With Ukip snapping at his heels, Tory MPs raging about gay marriage and Europe, not to mention a cohort of disgruntled "swivel-eyed" local activists - it would be an understatement to say that David Cameron is having a bit of trouble with his own party.
In a sign of the precarious position in which the prime minister appears to find himself, one senior Tory told the Guardian today that it was "worse than John Major" and that it "could be terminal" for his leadership.
But if Tory MPs actually did want to terminate Cameron, how would they go about it? Under Conservative Party rules a leadership election is triggered if 15% of Conservative MPs call for a no confidence vote in the leader. They do this by sending letters to the chairman of the party's backbench 1922 committee - currently Graham Brady.
There are currently 305 Tory MPs in the Commons, so 46 of them would need to want to get rid of Cameron for a no confidence vote to be triggered.
Brady is understandably tight-lipped about how many letters he has locked away in his office (assuming that's where he keeps them). As pressure grows on the prime minister from his backbenchers and local activists, discovering the precise number of letter-writers is one of the most popular pastimes in Westminster.
Last year it was reported that at least 14 Tory MPs had called for Cameron to go, with one of them named as Patrick Mercer.
But 14 is not 46. And there are always likely to be a few MPs who want to ditch their leader - no matter how well they are doing. And even the usual suspects can be coy about revealing their intent. Nadine Dorries, no fan of the prime minister, told HuffPost UK she " couldn’t possibly say" if she had signed a letter when asked in January.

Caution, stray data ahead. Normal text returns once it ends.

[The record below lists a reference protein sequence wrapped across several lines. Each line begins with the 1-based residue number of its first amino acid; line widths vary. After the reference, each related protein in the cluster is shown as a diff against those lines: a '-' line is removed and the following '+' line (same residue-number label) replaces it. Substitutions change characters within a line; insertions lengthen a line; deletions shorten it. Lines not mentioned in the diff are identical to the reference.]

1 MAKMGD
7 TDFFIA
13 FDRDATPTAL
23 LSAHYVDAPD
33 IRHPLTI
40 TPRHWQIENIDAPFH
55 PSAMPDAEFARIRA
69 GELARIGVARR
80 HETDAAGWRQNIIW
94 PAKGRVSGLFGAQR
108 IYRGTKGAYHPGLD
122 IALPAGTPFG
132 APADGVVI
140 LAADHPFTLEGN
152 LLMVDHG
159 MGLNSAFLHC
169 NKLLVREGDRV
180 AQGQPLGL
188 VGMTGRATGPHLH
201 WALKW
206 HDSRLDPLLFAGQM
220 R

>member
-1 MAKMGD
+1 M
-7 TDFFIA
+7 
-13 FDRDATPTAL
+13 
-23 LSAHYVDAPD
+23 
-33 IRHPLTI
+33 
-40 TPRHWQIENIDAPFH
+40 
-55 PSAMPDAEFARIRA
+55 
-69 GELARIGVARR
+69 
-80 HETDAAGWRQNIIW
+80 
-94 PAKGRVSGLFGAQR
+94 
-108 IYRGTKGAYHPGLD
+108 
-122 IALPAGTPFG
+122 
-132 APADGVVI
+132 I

The fear for Cameron is that the alleged plotters could grow in number beyond the obvious. A source described as a "senior Tory" told the Daily Mail today that whatever the current number was, there were "between 18 and 23 letters" that could be sent in at the drop of a hat.
If the magic number of 46 was to be reached, Brady would have to call a no confidence vote. If Cameron won the support of a simple majority in that vote he would remain leader and no further vote could be called for 12 months.
If he were to lose such a vote he would have to resign. And not that he would want to, but he wouldn't be allowed to stand in the subsequent leadership election.
MPs would then put their names forward to be the new leader. Under the previous rules the party leader was chosen just by MPs. But WIlliam Hague changed this - giving the general party membership (swivel-eyed and non swivel-eyed) the final say.
If only one candidate submits their name then they win automatically. If two candidates put their names forward then the party members chose between them. If more than two MPs want to be leader then the parliamentary party at first whittles the contenders down to just two.
If there are three candidates in the first ballot, the two who receive the most votes take their case to the party at large.
If it is more than a three horse race, the candidate receiving the fewest votes withdraws and another ballot is held. This process is repeated until there are just two candidates left.